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Summer Heat Brings Risk to Kids in Cars

It's a nightmare scenario for any parent: a child gets left in a car on a hot day. By the time someone notices, the temperature in the car has climbed and the child dies from heat stroke.

Courtesy of The National Highway Traffic Safety Administration

According to Jan Null, a Certified Consulting Meteorologist at San Francisco State University, so far in 2013, 23 children in the U.S. have died of heat stroke as a result of being left in cars. The vast majority of cases tend to happen in southern states, but as heat waves affect the entire country, even northern states are seeing cases of children dying after being left in a hot car.

Kids and Cars, a safety advocacy group, reports that on average, 38 children die each year after being trapped in hot cars. While Kids and Cars stresses that forgetting a child in a car on a hot day can happen to anyone, risk factors for parents include stress, lack of sleep, a change in routine and distractions. Infants and young toddlers, who ride in rear-facing car seats and who often fall asleep in cars, are at high risk for being left in cars, says Kids and Cars, since they are likely to be quiet and hard to see from the driver's seat.

[Read Four Keys to Keeping Kids Safe in Cars]

Measures like leaving the car's windows down a little bit are unlikely to keep a car from heating to dangerous levels. According to Null's research, on an 80-degree day, the temperature inside a car can reach 109 degrees in 20 minutes. In 60 minutes on an 80-degree day, the temperature inside a car can reach 123 degrees.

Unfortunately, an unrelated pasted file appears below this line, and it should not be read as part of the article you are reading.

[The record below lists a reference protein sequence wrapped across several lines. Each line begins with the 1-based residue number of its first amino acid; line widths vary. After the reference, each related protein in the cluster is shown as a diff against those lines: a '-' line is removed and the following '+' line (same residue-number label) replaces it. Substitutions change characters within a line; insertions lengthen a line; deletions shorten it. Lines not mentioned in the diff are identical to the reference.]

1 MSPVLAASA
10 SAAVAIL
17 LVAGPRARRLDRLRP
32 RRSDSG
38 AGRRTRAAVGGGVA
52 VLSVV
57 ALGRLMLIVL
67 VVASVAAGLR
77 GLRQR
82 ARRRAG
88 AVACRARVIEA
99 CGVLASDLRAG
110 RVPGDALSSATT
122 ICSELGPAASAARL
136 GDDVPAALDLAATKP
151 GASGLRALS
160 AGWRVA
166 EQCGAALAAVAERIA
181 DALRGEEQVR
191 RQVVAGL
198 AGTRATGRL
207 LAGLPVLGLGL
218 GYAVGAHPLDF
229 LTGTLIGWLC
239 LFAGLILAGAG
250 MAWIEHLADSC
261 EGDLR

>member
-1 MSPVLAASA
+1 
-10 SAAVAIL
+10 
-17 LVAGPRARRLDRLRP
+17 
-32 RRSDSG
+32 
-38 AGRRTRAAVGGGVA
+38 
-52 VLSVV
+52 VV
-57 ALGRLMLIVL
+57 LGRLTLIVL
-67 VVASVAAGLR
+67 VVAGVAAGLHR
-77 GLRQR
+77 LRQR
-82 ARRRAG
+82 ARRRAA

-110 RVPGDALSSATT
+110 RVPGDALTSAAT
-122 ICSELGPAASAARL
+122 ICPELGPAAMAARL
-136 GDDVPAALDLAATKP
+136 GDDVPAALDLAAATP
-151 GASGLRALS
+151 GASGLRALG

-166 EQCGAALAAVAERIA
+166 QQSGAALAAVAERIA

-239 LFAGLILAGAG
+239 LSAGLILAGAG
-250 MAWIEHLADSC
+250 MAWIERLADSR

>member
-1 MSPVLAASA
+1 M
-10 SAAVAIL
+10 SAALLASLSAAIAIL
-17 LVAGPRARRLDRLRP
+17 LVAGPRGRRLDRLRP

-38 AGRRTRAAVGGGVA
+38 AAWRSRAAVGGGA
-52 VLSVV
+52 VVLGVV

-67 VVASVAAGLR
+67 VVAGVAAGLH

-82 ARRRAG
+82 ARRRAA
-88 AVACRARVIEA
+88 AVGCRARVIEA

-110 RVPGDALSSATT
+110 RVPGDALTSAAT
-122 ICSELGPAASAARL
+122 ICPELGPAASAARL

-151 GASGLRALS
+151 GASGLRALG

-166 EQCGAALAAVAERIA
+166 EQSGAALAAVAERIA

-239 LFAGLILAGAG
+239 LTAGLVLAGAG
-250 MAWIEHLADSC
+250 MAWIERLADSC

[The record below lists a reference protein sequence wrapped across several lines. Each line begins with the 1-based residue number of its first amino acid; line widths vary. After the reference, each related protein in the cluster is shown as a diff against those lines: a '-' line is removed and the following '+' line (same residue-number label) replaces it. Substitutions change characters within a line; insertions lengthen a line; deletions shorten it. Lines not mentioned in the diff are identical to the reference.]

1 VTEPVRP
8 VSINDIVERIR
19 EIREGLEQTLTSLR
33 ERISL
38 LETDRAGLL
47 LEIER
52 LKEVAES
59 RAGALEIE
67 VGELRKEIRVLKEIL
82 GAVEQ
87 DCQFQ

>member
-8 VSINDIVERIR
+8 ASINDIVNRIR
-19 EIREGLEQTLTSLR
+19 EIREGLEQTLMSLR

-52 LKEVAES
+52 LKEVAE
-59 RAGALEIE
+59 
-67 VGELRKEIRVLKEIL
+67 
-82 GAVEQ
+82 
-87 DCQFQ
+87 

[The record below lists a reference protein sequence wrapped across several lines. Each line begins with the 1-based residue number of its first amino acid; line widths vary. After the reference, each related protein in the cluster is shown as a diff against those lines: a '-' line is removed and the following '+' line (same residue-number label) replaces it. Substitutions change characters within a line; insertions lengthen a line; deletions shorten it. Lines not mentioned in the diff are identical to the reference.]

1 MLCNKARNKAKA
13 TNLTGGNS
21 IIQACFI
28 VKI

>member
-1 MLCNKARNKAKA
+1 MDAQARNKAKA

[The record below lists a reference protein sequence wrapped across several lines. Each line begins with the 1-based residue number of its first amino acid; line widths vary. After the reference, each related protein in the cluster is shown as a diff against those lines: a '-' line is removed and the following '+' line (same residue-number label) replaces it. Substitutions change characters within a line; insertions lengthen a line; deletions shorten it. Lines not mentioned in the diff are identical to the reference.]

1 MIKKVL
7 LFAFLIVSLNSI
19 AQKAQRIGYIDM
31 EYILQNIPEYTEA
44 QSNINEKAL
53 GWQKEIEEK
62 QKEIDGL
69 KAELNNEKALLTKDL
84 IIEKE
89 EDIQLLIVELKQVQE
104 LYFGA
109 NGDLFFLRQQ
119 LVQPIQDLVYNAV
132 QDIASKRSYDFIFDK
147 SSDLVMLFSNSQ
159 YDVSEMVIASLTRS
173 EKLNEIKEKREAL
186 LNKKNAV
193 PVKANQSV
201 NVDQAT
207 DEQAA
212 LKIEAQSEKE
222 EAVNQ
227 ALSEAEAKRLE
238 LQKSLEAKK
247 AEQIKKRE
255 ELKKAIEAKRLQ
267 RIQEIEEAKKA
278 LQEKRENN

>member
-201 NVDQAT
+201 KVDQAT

Surface temperatures in a car can get even hotter. According to the National Weather Service, dark surfaces in a car, like a dashboard or child's car seat, can reach 180 to 200 degrees.

Courtesy General Motors

There are steps that parents can take to prevent these tragedies. Put an object you'd notice if you forgot, like your purse, wallet or cell phone, in the rear seat so you're forced to check the area before leaving the car. The National Highway Traffic Safety Administration has a "Look Before You Lock" campaign aimed at reminding parents to check that there is no one in the car before they lock it.  

While experts have public service campaigns full of tips for preventing heat stroke in cars, sometimes the most helpful advice comes from real-life parents. What do you do to keep your kids safe around cars in the summertime?

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